|Matthew Henry's Concise Commentary|
10:1-11 God's withdrawings are very grievous to his people, especially in times of trouble. We stand afar off from God by our unbelief, and then complain that God stands afar off from us. Passionate words against bad men do more hurt than good; if we speak of their badness, let it be to the Lord in prayer; he can make them better. The sinner proudly glories in his power and success. Wicked people will not seek after God, that is, will not call upon him. They live without prayer, and that is living without God. They have many thoughts, many objects and devices, but think not of the Lord in any of them; they have no submission to his will, nor aim for his glory. The cause of this is pride. Men think it below them to be religious. They could not break all the laws of justice and goodness toward man, if they had not first shaken off all sense of religion.
Verse 10. - He croucheth, and humbleth himself; rather, crushed, he sinks down. The subject is changed, and the poor man's condition spoken cf. That the poor may fall by his strong ones; rather, and the helpless (comp. ver. 8)fall by his strong ones. The "strong ones" are the ruffians whom the wicked man employs to effect his purposes.
Gill's Exposition of the Entire Bible
He croucheth and humbleth himself,.... As the lion before he leaps and seizes on his prey, and as the fowler creepeth upon the ground to draw the bird into his net and catch it; so the antichristian beast has two horns like a lamb; though he has the mouth of a lion, and speaks like a dragon, he would be thought to be like the Lamb of God, meek, and lowly, and humble, and therefore calls himself "servus servorum", "the servant of servants"; but his end is,
that the poor may fall by his strong ones; the word for "poor" is here used, as before observed on Psalm 10:8, in the plural number, and is read by the Masorites as two words, though it is written as one, and is by them and other Jewish writers (h) interpreted a multitude, company, or army of poor ones, whose strength is worn out; these weak and feeble ones antichrist causes to fall by his strong ones; either by his strong decrees, cruel edicts, and severe punishments, as by sword, by flame, by captivity and by spoils, Daniel 11:33; or by the kings of the earth and their armies, their mighty men of war, their soldiers, whom he instigates and influences to persecute their subjects, who will not receive his mark in their right hands or foreheads, Revelation 13:15. It is very observable, that those persecuted by antichrist are so often in this prophetic psalm called "poor"; and it is also remarkable, that there were a set of men in the darkest times of Popery, and who were persecuted by the Papists, called the "poor" men of Lyons: the whole verse may be rendered and paraphrased thus, "he tears in pieces", that is, the poor, whom he catches in his net; "he boweth himself", as the lion does, as before observed; "that he may fall", or rush upon; with his strong ones, his mighty armies, "upon the multitude of the poor".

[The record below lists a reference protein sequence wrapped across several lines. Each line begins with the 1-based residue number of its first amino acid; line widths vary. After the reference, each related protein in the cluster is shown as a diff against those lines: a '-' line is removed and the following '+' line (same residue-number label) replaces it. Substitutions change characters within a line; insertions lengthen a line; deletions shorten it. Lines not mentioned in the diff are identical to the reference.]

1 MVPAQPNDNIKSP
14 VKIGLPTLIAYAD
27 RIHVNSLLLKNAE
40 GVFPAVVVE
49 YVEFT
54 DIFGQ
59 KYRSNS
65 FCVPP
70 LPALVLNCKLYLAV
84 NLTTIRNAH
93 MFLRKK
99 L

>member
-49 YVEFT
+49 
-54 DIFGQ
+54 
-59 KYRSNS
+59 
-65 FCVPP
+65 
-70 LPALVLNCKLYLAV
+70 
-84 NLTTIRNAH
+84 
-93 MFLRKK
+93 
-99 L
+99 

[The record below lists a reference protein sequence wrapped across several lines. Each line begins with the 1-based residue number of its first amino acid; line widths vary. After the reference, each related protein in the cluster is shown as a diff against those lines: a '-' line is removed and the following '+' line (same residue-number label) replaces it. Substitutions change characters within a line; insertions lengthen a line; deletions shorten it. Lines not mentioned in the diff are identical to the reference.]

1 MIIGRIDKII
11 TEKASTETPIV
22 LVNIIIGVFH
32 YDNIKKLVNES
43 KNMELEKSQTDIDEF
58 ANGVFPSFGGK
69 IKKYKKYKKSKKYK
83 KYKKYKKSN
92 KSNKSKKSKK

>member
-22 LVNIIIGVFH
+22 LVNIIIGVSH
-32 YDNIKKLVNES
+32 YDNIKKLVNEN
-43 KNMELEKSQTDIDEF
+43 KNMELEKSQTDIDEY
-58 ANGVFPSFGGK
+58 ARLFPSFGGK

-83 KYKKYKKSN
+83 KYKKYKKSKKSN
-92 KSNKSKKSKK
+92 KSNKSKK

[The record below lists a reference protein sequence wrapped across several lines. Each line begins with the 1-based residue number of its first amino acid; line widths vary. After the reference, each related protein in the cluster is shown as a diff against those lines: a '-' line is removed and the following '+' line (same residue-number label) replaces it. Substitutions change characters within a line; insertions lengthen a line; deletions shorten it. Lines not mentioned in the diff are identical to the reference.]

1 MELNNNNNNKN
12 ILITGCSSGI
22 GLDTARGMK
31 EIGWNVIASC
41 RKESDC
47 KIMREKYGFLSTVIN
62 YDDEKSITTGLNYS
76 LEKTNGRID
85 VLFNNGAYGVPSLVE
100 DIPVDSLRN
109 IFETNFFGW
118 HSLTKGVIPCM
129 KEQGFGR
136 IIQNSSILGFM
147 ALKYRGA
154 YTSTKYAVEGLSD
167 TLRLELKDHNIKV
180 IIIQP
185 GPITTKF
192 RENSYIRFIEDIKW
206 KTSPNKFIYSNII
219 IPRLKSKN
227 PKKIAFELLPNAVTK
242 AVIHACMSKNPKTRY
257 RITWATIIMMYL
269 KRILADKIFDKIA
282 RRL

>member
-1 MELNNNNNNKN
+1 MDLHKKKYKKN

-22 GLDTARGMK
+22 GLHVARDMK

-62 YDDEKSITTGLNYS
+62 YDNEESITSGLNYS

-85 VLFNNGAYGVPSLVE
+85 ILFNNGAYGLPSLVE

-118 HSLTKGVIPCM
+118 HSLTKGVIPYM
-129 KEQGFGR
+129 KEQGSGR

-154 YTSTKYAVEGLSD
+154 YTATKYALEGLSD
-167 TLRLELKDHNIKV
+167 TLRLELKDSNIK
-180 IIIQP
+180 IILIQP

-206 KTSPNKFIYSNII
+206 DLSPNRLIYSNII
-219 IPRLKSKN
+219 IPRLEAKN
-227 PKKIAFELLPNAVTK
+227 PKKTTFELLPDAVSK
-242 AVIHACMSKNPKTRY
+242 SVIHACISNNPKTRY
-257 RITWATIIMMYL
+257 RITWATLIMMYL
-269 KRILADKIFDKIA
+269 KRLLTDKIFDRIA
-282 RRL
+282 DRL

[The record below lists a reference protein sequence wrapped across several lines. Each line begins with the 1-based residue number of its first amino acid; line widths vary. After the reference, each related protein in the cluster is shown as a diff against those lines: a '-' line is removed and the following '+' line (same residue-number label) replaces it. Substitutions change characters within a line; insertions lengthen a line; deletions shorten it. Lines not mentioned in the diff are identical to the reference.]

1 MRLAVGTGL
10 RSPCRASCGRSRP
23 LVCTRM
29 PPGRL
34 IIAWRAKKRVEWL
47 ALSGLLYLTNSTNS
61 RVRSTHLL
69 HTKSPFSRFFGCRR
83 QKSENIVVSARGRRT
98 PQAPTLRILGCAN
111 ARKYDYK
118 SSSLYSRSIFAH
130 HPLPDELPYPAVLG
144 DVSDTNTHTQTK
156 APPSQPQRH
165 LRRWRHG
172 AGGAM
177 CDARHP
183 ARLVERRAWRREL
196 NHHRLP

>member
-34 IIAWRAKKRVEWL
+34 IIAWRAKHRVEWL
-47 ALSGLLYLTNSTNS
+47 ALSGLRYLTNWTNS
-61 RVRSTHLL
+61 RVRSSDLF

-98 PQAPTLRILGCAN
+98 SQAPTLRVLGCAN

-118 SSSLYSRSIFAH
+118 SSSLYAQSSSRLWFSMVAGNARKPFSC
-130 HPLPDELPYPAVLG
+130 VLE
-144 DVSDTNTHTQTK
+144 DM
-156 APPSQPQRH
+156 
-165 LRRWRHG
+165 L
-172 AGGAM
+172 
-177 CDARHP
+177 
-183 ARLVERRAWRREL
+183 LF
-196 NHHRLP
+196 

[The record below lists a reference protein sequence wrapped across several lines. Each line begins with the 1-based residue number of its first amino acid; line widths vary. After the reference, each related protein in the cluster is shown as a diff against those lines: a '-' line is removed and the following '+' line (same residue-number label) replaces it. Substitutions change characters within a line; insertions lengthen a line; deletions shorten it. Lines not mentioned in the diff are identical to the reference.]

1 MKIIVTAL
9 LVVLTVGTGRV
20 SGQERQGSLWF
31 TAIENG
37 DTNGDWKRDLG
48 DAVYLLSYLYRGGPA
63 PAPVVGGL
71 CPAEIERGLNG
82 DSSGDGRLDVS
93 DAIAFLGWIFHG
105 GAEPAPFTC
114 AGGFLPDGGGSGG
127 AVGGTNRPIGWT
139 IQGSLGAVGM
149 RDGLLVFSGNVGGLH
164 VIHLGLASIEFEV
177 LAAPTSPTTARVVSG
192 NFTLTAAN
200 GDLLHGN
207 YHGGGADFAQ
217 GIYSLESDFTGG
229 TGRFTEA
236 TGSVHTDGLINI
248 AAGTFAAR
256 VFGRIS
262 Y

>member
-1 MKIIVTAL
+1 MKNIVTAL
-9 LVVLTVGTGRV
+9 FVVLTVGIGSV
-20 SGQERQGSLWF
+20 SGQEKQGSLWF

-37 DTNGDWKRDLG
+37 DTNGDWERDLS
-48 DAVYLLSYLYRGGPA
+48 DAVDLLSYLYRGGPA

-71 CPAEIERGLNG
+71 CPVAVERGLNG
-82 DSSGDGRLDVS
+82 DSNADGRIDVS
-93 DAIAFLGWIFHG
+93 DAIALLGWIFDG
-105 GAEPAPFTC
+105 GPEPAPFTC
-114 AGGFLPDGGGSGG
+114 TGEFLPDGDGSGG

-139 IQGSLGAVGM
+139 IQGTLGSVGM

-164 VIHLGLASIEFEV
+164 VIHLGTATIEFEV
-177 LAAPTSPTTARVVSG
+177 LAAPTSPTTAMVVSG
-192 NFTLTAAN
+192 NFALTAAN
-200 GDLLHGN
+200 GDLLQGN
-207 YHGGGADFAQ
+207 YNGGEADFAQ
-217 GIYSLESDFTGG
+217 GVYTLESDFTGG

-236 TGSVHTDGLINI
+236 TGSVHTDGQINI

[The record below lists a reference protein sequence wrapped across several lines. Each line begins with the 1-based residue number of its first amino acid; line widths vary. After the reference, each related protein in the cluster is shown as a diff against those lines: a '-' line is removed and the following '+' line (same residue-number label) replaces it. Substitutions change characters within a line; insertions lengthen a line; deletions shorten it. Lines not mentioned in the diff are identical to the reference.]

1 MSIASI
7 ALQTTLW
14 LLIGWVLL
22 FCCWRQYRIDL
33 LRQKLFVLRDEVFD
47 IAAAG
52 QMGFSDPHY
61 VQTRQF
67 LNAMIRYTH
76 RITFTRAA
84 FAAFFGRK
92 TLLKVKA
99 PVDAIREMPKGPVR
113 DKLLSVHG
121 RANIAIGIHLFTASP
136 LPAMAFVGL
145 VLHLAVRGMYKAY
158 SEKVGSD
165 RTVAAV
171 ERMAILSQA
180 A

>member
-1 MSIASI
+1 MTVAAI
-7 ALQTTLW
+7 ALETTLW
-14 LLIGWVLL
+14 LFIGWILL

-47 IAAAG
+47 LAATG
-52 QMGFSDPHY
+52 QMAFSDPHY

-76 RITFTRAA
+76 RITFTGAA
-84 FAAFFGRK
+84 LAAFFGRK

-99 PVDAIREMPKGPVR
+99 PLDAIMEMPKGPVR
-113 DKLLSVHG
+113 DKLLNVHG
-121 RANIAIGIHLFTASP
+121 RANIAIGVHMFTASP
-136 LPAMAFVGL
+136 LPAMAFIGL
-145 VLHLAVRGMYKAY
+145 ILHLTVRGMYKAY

(h) Jarchi, Kimchi, & Ben Melech in loc.
Jamieson-Fausset-Brown Bible Commentary
10. croucheth—as a lion gathers himself into as small compass as possible to make the greater spring.
fall by his strong ones—The figure of the lion is dropped, and this phrase means the accomplices of the chief or leading wicked man.
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